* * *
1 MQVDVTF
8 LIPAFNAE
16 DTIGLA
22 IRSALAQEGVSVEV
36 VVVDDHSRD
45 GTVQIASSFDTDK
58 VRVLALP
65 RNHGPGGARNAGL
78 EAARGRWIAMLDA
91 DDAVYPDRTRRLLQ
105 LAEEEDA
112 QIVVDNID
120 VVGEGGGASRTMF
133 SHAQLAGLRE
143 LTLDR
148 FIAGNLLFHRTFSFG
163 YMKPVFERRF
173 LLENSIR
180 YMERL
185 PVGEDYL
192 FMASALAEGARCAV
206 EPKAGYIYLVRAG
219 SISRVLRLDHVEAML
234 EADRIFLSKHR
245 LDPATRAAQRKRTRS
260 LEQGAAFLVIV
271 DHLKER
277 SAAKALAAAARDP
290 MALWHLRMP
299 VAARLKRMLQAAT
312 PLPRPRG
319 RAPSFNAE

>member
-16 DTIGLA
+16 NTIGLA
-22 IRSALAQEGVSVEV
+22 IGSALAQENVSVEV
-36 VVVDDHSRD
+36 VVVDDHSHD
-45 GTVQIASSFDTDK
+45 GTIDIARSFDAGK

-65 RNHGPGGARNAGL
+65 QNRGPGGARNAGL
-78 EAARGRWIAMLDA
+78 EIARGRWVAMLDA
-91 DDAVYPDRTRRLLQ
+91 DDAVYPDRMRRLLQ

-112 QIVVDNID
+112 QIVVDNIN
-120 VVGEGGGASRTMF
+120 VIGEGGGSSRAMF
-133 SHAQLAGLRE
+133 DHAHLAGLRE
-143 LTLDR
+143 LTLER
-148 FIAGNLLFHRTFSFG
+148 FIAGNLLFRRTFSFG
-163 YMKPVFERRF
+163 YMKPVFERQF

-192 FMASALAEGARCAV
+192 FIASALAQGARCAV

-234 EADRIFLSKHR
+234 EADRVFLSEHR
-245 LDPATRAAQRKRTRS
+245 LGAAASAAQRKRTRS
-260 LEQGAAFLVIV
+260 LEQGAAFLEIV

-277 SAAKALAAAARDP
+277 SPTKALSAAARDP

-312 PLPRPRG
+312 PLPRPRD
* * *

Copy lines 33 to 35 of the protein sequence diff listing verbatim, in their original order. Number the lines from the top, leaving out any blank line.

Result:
>member
-16 DTIGLA
+16 NTIGLA